Holidays are funny. Growing up, you can never imagine doing them any way other than what your family does. To me, Easter means waking up, baskets, finding eggs, a special breakfast with specific biscuits (Grands Flaky!), bacon, mimosas when you get older. It means second service of church, and then a quick nap before all the family gets together for the only piece of ham you eat all year, and endless egg-hiding and collecting for the younger ones, remembering to count how many go out and how many come in, so that you don’t repeat another “rotten egg found in the linen closet five months later” incident.
You eat specific foods, wear a sort of dress code, watch something particular on TV. You might have a kids table and a grown ups table. Maybe you and your cousins all gather in the gameroom upstairs to play Rock Band or Wii for hours, or you all get the dogs to take a big walk of the neighborhood to make more room in your stomach for more food (this is science) because really the holidays of any kind are about eating.
There’s usually the dreaded family photo. Our dad had a camera and tripod that was always dragged out for big holidays and there was much wailing and gnashing of teeth, but we love those photos now. Our grandpa was the first to have a digital camera that I can remember, but has also always been the only person on the planet to never give a countdown of when he’s taking a photo, and someone manages to always capture everyone at their worst in every photo.
So one of the beautiful and crazy things about living abroad is finding your community, finding your family here. I’m lucky because I teach at a Christian school, and we all come from really different backgrounds, so I get to experience the same things I want to celebrate in a bunch of different ways, with different foods and traditions.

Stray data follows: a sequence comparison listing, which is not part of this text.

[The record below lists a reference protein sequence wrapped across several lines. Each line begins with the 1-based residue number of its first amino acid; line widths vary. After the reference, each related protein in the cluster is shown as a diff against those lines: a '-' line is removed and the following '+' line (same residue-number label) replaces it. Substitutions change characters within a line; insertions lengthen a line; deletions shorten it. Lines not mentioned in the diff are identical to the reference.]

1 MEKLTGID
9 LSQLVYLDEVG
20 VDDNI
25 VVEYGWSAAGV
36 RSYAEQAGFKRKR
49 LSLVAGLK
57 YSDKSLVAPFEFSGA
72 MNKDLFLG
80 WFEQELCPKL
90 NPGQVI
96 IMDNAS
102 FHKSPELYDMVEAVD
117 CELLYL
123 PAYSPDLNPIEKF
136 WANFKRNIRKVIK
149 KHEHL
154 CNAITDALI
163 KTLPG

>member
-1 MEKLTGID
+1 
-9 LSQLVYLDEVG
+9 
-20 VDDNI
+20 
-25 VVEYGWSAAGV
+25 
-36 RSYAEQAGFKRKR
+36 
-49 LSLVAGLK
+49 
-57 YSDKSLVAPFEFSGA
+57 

And especially living in a pretty Catholic country, where we get Good Friday off, everyone seemed to be in an extra good mood because we’d had extended weekend with some beach time. (I’m going to pretend lesson plans write themselves as I write this post.)
At school on Thursday we had an egg hunt for the little kids, and tried to squeeze in a lesson on the Gospel as they sat patiently on the bench, with colorful eggs within plain sight, asking what happened to Jesus on Easter. “He beed dead! He got whipped! Now he lives in the sky-yyyyyy.” With responses like that, all you can do is nod, try to hide your laughter, and release them to hunt down eggs.
Today after international church we celebrated with a hodge podge of dishes…I was so happy to eat some ham, and then everything else was different than I would have had at home. I brought a super grown up salad made of spinach, onions, bacon bits, and feta cheese. I even posted a pic on social media of the bacon bits to give myself accountability that the same amount of bacon bits would survive my sampling to see themselves at Easter brunch. I also made croutons, but that’s because Brazil doesn’t have croutons, which honestly is the strongest argument I can make against permanent residency here.
We ended the day playing cards, heckling each other, sweating the constant sweat that is living in Brazil (bikram Easter), excited about ice cream because it’s expensive here so we don’t eat it very much. And I don’t pretend to understand everything about what Jesus did for me and all of us, but I have to think he would have sat in our international circle, smelling like frankincense and myrrh, helping us tease each other, helping us make up weird rules to a card game, making sure everyone got a taste of the apple crumble cake, and look out for each other.
As I bite off the ears of another chocolate bunny (rooted in pagan traditions of a fertility celebration as we head into mating seasons for animals! this holiday is cray!), as I sway in my hammock and watch a massive thunderstorm swipe away all evidence of how beautiful it’s been this weekend, as I think about what this holiday means to me personally, I’m really thankful to get to love as much as I can love. And thankful for friends I can call “family” as I live in a place I’m settling in to call “home.”
Feliz Páscoa, meus amigos!